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Three-part documentary ‘Gone’ to premiere in October

08/23/2017 6:00 AM |

‘Gone,’ a multimedia investigation into the disappearance of Cutchogue’s Louise Pietrewicz, will premiere in October on suffolktimes.com.

The project includes a three-part documentary video, which will be published on consecutive evenings, followed by a longform story in that Thursday’s issue of The Suffolk Times.

“We really see this story unfolding in four chapters,” said Times Review content director Grant Parpan, who is producing the story along with executive editor Steve Wick and multimedia reporter Krysten Massa. “We want to tell the story of who Louise was and what went wrong in its own distinct episode, if you will, followed by a separate segment focusing on the suspects and a video finale that will resolve the story to some extent. Then on Thursday morning, even more details will be delivered straight to our readers’ mailboxes in the form of a print story.”

An official premiere date for ‘Gone’ will be announced next month.

Ms. Pietrewicz, a 38-year-old mother from Cutchogue, was in the process of separating from her husband when she was reported missing in October 1966. Multiple police agencies were involved in the investigation, but an arrest was never made.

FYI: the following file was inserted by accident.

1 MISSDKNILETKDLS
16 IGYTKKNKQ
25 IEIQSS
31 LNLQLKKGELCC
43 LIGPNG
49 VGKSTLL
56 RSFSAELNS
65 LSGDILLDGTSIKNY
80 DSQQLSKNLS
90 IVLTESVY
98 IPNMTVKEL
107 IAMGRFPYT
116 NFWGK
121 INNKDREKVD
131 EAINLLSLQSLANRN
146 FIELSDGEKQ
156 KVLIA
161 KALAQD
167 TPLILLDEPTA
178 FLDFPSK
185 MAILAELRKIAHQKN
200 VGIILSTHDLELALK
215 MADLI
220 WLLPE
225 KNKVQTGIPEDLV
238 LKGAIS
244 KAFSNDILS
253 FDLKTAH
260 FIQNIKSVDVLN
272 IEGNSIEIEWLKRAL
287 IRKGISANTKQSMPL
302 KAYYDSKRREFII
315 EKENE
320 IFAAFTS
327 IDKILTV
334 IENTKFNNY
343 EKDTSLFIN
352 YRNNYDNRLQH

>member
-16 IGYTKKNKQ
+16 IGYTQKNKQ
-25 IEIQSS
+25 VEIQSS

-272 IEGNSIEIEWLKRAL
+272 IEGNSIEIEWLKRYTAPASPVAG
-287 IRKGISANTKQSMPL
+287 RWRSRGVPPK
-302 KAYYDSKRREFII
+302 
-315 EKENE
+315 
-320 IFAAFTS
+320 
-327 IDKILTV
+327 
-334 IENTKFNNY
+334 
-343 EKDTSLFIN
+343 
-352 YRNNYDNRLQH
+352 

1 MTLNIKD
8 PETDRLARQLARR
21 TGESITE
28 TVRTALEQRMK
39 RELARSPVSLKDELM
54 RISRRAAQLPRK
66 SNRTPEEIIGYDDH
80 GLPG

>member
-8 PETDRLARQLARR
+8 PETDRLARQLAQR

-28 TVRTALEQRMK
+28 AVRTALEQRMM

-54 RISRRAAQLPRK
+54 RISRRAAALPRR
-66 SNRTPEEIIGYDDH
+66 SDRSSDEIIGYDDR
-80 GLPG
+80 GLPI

No media outlet has ever reported her disappearance, but elements of her story have been quietly discussed in her Cutchogue community for decades.

Research and filming on the project began in July and is ongoing. The project will include interviews with Ms. Pietrewicz’s family members — including her daughter and only surviving sibling — friends and retired law enforcement.

“I’ve actually learned more about what happened to my mother in these past couple months than I did in 50 years,” said Sandra Blampied, Ms. Pietrewicz’s daughter, who was 11 years old when her mother was last seen.

Mr. Parpan said many more people in the community who think they know what happened to Ms. Pietrewicz can expect revelations.

“And more importantly I think there’s additional details that can still come out if a few people who were close to the situation agree to be interviewed, or if materials from several key points in the investigation are made public by law enforcement,” he said. “Make no mistake about it, though, we have discovered a lot and obtained documents crucial to our reporting. An important story will finally be told.”

Mr. Wick, who learned about Ms. Pietrewicz’s disappearance years ago, made opening a Suffolk Times investigation into the matter his first order of business upon joining the staff as executive editor last month.

“A woman disappeared and her life didn’t seem to matter to a lot of people who were in a position to do something about it,” he said. “We aim to bring some level of closure to a family that has waited more than 50 years for answers.”

Suffolk Times readers interested in sharing information about the case should contact Mr. Wick at 631-354-8048.

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